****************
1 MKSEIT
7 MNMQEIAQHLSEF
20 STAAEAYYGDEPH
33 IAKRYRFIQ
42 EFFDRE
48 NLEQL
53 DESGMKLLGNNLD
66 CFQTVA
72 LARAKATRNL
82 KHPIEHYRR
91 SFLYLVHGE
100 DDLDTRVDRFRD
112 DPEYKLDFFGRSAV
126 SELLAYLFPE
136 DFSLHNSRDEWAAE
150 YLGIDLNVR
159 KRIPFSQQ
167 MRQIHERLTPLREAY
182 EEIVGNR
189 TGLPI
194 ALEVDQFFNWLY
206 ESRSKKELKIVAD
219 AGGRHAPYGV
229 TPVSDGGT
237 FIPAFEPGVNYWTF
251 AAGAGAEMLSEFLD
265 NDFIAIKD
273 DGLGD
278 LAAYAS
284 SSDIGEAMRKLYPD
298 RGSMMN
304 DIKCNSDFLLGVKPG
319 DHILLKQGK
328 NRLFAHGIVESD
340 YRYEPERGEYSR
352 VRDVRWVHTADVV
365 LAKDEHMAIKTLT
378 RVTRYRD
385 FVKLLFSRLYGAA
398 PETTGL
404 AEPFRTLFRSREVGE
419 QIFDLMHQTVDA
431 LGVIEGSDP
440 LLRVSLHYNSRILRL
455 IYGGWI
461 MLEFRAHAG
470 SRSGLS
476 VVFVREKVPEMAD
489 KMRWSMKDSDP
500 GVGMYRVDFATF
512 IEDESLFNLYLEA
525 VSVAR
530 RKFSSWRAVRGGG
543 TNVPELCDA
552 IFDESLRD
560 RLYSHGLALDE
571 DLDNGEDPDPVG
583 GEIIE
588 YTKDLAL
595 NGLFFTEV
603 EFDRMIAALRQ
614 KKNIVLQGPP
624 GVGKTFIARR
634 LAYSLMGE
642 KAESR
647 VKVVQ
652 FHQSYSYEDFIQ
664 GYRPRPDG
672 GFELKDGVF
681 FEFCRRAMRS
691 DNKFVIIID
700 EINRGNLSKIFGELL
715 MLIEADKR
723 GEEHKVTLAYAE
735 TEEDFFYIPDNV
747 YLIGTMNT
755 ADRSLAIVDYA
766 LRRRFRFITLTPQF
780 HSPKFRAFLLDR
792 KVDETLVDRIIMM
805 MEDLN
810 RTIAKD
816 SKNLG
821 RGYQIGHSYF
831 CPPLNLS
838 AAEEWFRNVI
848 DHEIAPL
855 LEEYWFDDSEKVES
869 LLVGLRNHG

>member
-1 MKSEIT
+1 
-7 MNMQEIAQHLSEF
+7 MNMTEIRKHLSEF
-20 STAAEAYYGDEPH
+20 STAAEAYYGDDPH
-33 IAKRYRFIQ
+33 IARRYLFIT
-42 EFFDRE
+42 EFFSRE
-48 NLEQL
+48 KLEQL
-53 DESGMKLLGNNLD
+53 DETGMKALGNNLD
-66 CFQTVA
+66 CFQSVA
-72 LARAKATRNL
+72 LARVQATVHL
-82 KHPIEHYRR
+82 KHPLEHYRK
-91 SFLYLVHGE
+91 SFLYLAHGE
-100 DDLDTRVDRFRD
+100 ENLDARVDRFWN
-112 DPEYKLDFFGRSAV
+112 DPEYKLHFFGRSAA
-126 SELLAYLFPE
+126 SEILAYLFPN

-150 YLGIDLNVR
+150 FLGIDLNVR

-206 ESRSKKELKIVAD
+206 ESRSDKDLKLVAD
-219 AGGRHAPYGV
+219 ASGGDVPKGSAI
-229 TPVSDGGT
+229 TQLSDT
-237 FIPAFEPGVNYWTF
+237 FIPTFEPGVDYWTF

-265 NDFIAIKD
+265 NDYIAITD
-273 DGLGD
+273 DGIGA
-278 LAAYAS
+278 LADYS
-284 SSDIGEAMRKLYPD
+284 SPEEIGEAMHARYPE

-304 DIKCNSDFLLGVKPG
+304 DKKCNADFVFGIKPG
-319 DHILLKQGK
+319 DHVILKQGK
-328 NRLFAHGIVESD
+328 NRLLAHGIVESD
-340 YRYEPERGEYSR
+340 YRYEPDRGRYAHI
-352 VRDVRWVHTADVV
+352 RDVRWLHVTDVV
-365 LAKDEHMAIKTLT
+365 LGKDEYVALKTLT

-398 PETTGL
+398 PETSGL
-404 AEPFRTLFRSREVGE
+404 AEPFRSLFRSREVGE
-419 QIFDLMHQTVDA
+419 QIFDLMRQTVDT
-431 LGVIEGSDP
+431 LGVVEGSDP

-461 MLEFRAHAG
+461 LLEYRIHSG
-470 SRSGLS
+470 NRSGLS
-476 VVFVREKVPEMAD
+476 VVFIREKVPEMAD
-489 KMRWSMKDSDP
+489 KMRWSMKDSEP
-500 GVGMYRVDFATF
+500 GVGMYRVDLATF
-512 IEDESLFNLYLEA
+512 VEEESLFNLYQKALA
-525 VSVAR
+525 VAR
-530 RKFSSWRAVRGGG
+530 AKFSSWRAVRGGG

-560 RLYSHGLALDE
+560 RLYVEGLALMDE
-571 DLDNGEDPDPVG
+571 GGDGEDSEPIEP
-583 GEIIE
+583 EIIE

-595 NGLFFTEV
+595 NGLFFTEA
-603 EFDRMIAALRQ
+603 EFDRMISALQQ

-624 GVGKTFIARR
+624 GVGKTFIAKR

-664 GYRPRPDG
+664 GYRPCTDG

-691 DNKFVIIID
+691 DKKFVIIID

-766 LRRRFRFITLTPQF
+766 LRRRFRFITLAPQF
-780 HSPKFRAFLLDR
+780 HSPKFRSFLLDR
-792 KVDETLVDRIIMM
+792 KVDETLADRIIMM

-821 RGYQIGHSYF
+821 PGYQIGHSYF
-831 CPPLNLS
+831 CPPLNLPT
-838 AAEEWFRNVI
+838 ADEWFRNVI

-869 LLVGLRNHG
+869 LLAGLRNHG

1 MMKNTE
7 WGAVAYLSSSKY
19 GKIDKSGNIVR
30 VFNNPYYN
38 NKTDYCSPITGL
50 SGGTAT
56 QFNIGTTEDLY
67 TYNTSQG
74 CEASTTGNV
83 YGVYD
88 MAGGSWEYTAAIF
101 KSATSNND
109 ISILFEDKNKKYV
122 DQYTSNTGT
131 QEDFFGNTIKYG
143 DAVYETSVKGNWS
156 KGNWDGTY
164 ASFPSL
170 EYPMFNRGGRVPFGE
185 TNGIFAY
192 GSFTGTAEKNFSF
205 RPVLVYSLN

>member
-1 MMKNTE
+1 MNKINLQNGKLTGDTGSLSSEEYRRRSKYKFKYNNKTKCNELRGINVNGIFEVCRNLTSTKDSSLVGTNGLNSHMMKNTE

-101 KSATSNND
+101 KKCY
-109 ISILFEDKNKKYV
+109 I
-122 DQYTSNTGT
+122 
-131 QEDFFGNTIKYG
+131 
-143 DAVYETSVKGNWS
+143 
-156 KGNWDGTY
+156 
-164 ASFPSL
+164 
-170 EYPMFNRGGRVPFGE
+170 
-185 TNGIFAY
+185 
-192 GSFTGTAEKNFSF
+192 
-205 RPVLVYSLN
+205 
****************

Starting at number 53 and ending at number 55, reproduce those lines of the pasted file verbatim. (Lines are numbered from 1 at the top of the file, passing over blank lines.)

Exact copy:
530 RKFSSWRAVRGGG
543 TNVPELCDA
552 IFDESLRD